The federal government has increased the rate of profit on two national saving certificates to attract investors to park their savings in the national schemes, as net investment in saving certificates and prize bonds turned negative in the first six months of current fiscal year.

People pulled out a significant amount of investment mainly during December 2020. Accordingly, the net investment became negative at Rs8.98 billion in July-December 2020, according to the State Bank of Pakistan (SBP).

The Central Directorate of National Savings (CDNS), which offers saving schemes to the general public, announced that it had increased the rate of profit on Defence Saving Certificates (DSC) by 27 basis points to 9.51%.

Besides, the rate of profit on Special Saving Certificates (SSC) was revised upwards by 60 basis points to 8.40%. The new profit rates came into effect on Wednesday, March 3.

It is for the second time in two months that CDNS – which works under the ambit of Ministry of Finance – has increased the rate of profit on the two certificates. CDNS re-invests the funds received from retail investors in three to 10-year Pakistan Investment Bonds (PIBs) and award profit to the investors on the income earned from PIBs.

CDNS is managing investment portfolio of around seven million individual and old institutional investors.

The government utilises the investment attracted through the national saving accounts and certificates to bridge the budget deficit.

“CDNS has increased the rate of profit in line with the surge in the rate of return on PIBs,” AHL Research Head Tahir Abbas said while talking to The Express Tribune.

Rates of return on PIBs have been on the rise for quite a long time. For example, the cut-off yield (profit rate) on three-year PIBs increased by 42 basis points in the last auction of government paper on Wednesday.

Similarly, the cut-off yield on five-year and 10-year PIBs surged by 31 basis points and 14 basis points respectively in the latest auction conducted by the central bank, he noted.

The rate of profit on other saving certificates remained unchanged. Accordingly, the rate of profit on Behbood Saving Certificates (BSC), Pensioner Benefit Account (PBA) and Shuhada Family Welfare Account (SFWA) remained pegged at 11.28% each.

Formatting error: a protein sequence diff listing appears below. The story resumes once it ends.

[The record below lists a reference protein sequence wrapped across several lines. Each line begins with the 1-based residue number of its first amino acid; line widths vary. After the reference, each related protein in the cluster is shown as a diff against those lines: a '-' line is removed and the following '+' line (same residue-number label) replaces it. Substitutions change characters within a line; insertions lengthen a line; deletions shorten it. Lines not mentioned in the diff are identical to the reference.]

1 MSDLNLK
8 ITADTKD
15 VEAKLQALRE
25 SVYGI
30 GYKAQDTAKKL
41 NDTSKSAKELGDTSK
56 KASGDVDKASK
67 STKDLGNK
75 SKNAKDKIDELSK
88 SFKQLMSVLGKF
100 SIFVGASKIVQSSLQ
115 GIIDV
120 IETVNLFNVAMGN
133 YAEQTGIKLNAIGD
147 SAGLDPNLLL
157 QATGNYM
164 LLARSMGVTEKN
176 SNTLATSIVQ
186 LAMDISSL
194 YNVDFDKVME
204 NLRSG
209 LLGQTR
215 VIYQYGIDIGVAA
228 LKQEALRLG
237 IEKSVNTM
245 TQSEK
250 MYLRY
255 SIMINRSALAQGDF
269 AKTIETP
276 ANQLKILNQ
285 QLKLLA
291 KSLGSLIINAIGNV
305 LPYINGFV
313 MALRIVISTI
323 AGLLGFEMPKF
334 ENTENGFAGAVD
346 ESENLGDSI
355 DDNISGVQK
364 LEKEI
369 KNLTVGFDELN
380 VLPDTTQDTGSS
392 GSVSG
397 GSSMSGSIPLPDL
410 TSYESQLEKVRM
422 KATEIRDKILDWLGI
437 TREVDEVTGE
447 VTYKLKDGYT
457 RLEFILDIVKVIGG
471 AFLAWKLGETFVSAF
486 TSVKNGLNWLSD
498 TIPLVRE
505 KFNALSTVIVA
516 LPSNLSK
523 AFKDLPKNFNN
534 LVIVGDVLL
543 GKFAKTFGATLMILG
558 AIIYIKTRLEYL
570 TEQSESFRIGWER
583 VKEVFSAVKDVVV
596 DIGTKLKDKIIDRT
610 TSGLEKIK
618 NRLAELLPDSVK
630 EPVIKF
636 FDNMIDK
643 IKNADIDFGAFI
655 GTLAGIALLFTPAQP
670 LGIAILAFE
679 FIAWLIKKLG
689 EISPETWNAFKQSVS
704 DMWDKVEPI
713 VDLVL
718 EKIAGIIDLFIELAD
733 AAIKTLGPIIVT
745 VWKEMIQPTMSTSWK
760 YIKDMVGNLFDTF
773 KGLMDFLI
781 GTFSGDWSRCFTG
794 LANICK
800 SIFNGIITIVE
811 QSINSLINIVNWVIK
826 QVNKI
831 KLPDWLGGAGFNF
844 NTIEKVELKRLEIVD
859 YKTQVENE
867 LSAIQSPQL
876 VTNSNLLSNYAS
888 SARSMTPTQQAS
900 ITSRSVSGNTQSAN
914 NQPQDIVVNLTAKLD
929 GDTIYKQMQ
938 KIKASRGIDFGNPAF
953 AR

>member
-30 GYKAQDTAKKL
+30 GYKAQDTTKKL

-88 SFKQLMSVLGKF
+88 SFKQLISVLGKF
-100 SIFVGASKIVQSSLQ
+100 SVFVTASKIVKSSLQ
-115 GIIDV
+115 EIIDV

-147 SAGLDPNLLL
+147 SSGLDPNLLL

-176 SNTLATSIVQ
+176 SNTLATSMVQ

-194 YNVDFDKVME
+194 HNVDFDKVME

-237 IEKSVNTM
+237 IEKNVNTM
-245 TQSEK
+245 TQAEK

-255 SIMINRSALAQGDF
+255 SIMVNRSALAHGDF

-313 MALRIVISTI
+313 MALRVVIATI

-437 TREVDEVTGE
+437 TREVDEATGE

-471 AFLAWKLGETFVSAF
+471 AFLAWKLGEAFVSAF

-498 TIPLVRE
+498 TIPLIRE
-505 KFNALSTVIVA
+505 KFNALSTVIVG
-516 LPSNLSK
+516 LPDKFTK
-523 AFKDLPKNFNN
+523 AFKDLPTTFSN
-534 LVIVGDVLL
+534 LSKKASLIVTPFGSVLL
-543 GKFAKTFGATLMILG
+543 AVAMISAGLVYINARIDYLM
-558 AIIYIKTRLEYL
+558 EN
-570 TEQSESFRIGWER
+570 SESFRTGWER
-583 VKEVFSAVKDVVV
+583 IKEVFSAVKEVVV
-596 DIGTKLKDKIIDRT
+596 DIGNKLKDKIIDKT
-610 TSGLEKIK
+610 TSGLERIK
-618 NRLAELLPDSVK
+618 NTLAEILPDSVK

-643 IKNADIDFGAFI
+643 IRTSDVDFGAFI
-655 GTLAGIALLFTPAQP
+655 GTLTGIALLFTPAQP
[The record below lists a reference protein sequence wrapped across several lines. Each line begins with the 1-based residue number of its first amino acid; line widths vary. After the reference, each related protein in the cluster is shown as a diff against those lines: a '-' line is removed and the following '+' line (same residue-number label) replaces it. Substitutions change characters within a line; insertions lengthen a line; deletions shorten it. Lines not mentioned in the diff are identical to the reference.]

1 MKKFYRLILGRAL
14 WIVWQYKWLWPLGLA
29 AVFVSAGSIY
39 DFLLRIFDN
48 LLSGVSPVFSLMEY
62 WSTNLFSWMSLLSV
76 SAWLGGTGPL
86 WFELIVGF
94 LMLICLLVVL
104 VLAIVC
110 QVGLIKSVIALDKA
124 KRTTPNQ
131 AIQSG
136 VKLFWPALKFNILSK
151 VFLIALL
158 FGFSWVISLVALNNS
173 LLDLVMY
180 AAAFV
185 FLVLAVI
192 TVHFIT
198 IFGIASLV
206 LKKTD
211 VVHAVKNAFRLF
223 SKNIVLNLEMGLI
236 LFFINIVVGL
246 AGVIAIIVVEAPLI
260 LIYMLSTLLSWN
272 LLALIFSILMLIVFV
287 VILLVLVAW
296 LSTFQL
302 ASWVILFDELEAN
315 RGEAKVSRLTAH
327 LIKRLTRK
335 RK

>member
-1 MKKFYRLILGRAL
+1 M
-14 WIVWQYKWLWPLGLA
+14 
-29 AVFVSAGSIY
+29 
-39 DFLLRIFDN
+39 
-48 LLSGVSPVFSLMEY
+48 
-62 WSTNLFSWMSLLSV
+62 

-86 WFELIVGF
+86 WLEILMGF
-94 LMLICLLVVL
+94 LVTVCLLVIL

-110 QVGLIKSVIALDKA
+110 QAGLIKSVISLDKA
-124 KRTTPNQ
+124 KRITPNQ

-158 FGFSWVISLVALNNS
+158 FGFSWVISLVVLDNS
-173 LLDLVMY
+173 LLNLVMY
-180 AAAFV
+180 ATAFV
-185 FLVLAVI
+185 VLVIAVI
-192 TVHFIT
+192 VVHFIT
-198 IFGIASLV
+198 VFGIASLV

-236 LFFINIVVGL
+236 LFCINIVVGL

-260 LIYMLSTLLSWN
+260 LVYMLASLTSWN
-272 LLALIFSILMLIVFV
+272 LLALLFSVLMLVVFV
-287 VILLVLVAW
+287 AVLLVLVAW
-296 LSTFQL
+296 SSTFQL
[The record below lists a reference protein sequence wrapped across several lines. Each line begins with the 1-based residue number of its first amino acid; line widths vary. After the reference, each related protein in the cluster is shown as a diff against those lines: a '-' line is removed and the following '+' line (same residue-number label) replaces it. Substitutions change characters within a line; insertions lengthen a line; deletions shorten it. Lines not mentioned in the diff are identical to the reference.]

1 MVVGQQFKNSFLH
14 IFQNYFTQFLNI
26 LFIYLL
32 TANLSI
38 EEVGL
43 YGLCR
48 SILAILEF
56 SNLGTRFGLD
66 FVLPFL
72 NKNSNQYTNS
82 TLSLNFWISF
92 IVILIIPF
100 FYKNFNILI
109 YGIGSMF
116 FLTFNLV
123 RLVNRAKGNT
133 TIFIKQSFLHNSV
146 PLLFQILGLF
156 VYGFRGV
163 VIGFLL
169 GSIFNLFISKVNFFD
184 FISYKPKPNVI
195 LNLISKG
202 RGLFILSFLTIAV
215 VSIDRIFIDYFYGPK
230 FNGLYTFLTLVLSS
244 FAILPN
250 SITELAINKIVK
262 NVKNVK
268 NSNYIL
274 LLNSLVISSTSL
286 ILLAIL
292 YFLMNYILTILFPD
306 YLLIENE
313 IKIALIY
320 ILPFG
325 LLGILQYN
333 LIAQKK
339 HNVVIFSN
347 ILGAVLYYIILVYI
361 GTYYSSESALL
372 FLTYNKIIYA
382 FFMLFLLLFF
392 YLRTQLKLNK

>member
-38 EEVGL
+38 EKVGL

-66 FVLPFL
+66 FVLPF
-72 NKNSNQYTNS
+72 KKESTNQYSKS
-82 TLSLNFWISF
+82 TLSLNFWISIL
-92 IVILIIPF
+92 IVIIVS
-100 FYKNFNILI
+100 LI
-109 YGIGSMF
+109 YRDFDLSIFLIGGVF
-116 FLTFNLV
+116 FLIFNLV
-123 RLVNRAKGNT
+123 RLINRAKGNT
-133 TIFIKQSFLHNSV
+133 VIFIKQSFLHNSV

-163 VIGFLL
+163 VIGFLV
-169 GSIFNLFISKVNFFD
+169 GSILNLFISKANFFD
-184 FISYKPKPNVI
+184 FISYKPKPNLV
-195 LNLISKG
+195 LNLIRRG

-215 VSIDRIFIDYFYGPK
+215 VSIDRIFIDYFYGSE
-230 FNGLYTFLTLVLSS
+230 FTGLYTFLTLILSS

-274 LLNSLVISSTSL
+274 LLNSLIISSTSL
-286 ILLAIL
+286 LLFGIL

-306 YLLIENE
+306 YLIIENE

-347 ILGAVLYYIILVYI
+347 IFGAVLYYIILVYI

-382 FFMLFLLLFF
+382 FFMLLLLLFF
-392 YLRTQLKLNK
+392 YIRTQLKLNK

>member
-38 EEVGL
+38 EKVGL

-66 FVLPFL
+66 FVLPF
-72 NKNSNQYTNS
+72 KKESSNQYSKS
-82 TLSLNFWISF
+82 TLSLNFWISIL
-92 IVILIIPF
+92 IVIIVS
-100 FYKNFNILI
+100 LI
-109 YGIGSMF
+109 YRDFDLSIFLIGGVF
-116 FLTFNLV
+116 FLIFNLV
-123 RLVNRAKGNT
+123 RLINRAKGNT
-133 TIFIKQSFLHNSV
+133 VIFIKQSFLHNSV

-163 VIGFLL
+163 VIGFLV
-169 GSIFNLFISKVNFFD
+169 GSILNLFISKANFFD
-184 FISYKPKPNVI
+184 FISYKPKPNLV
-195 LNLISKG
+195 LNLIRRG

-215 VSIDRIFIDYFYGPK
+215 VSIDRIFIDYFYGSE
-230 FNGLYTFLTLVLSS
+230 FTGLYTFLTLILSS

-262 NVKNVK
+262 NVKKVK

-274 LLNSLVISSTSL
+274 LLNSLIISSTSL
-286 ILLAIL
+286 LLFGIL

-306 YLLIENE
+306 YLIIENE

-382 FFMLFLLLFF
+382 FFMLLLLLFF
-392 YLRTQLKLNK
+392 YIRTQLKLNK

Besides, the rate of profit on Regular Income Certificates (RIC) stood at 9%. The annualised rate of return stood at 6.8% on three-month Short Term Saving Certificates (STSC), 7% on six-month STSC and 7.35% on 12-month STSC. The rate of profit on savings account stood at 5.5%, according to a CDNS notification.

The data released by the central bank showed that investors pulled out savings from Defence Saving Certificates in the first five months out of the six months under review. They divested a net Rs1.97 billion from these certificates during July-December 2020.

Besides, they pulled out Rs13.82 billion from prize bonds in the six months under review following the decision of the government to discontinue prize bonds of Rs40,000 and Rs25,000. People are en cashing those bonds. This has partially offset the growth in investment in national saving certificates. People have divested another Rs13.24 billion from other saving certificates.

They, however, invested a net Rs12.94 billion in Special Saving Certificates and Rs7.10 billion in Regular Saving Certificates, according to the central bank. In the previous fiscal year ended June 30, 2020, the CDNS raised a net investment of Rs372.44 billion.

The government has also banned institutional investors from putting their capital into national saving certificates in the recent past. This stood as a major reason for having mobilised low investments to form the general public in some of the saving certificates and overall net investment in saving schemes offered by CDNS which stood in negative during July-December 2020.

Published in The Express Tribune, March 4th, 2021.

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